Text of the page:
Adam Piore

Where The Power Lies

In the era before Sept. 11, people could say with a straight face that businessmen like Bill Gates were more important than presidents. Not now. George W.

Beautiful But Deadly

In ancient times, to eat an olive was to touch the gods. The Greeks believed it was Athena, goddess of wisdom and war, who gave mankind the divine fruit. They used it to anoint their bodies.

An Urban Revival

It used to be that Nicolas Bielma could hardly give away a tortilla. When he opened his store in Hunts Point in the early 1990s, the South Bronx was a burned-out wasteland.

A Nuke Train Gets Ready To Roll

The "no nukes" buttons dated from the 1970s and the audience consisted of curious locals, including a 9-year-old boy and his puppy. But when Kevin Kamps brought the anti-nuke campaign to tiny Moberly, Mo., last week, he loudly sounded the alarm.

Hip-Hop About Pol Pot

Prach Ly seems an unlikely voice for Cambodia's lost generation. The skinny 22-year-old spends his days hawking karaoke videos to middle-aged Cambodian women out of a closet-size shop on a gritty street in Long Beach, California.

Bottom Feeder

Hong Kong supertycoon Li Ka-Shing has made many daring moves in a fabled career. Last week he did it again, reaching into the rubble of a decimated dot-com landscape and plucking out a $110 million stake in Priceline, the online sales giant.

The Other Aids Crisis

AIDS is not new to India. For many years the disease was confined mostly to drug users and prostitutes, which made it easier for the rest of the country to pretend it didn't exist.

Target: Quebec

The old city of Quebec is preparing for a siege. A 10-foot-high chain-link fence now encircles more than four kilometers of quaint cobblestone streets and stone ramparts that haven't seen action since redcoats stormed the city in the 18th century.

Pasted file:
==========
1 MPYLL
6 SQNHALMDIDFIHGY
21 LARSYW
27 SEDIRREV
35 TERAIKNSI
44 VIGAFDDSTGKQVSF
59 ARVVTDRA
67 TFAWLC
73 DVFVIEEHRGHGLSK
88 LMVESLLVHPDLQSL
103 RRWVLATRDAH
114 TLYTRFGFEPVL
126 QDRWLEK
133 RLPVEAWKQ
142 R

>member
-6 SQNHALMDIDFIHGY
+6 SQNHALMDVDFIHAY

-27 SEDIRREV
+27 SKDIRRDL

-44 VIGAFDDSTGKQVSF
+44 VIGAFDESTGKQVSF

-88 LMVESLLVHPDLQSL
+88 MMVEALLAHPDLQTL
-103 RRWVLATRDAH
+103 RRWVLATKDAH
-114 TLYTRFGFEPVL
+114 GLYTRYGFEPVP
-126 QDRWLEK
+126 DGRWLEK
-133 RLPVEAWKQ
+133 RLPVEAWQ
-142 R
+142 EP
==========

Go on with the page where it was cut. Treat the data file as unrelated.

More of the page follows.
Foot-And-Mouth Wars

Peter Mason may have the strangest commute in America. Every morning, the balding scientist with the salt-and-pepper ponytail boards a ferry for a 45-minute ride across the Long Island Sound.

Raising A Lemon

It was out of embarrassment that Hyundai decided to launch "Operation Dave or Bust." The year was 1998 and the South Korean carmaker was in big trouble. Its U.S. sales had fallen 65 percent from their peak 10 years earlier, and Hyundais had become a favorite target of America's popular late-night TV comedians.

Who Gets The Gold?

The International Olympic Committee's 1990 vote was a Greek tragedy. That year, Athens was certain that it would win the right to host the 1996 Summer Games.

Love Them, Hate Them

It was as if long-lost English cousins had come to town. Last week executives from the richest, most successful sports team in the United Kingdom arrived in Manhattan.

Hard Man In A Hot Seat

Robert Zoellick was never one to mince words. After wild protests broke up the World Trade Organization talks in Seattle, he accused President Clinton of pandering to the protesters.

Breakthroughs On War Crimes

The Record Is Not Perfect. There Is No Question That We Have Learned Many Lessons About The Need To React Far More Quickly. --David Scheffer

Breaking Down Barriers

If any other group of kids had won the Rockport-Fulton youth soccer championship in Texas, the parents of their opponents would surely have applauded. But most of the members of Dat Nguyen's team were the children of Vietnamese refugees.

Fighting For Justice?

To his neighbors in suburban Virginia, Sokum So is a mild-mannered jewelry-store owner and devoted member of the local church. But he has another passion: anti-communist political warfare.

Victory For Whom?

Charline Lockard felt as if she were fighting for survival from the moment she stepped off the plane. Exiting Port-au-Prince's international airport in August 1999, she pushed past crowds of men demanding money.

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